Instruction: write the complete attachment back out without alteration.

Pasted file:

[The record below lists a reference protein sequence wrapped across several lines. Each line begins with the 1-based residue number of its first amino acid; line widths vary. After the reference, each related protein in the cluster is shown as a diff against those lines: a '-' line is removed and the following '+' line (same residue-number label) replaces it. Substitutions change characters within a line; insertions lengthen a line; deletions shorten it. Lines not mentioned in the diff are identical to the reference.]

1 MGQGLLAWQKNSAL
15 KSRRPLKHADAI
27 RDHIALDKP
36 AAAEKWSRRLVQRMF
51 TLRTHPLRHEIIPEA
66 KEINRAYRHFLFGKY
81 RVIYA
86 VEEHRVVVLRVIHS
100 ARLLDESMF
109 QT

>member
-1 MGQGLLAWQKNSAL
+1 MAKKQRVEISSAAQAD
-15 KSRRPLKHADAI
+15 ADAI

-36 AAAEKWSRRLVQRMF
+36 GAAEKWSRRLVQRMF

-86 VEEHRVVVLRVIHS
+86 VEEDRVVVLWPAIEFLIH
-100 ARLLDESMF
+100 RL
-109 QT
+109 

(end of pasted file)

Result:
[The record below lists a reference protein sequence wrapped across several lines. Each line begins with the 1-based residue number of its first amino acid; line widths vary. After the reference, each related protein in the cluster is shown as a diff against those lines: a '-' line is removed and the following '+' line (same residue-number label) replaces it. Substitutions change characters within a line; insertions lengthen a line; deletions shorten it. Lines not mentioned in the diff are identical to the reference.]

1 MGQGLLAWQKNSAL
15 KSRRPLKHADAI
27 RDHIALDKP
36 AAAEKWSRRLVQRMF
51 TLRTHPLRHEIIPEA
66 KEINRAYRHFLFGKY
81 RVIYA
86 VEEHRVVVLRVIHS
100 ARLLDESMF
109 QT

>member
-1 MGQGLLAWQKNSAL
+1 MAKKQRVEISSAAQAD
-15 KSRRPLKHADAI
+15 ADAI

-36 AAAEKWSRRLVQRMF
+36 GAAEKWSRRLVQRMF

-86 VEEHRVVVLRVIHS
+86 VEEDRVVVLWPAIEFLIH
-100 ARLLDESMF
+100 RL
-109 QT
+109 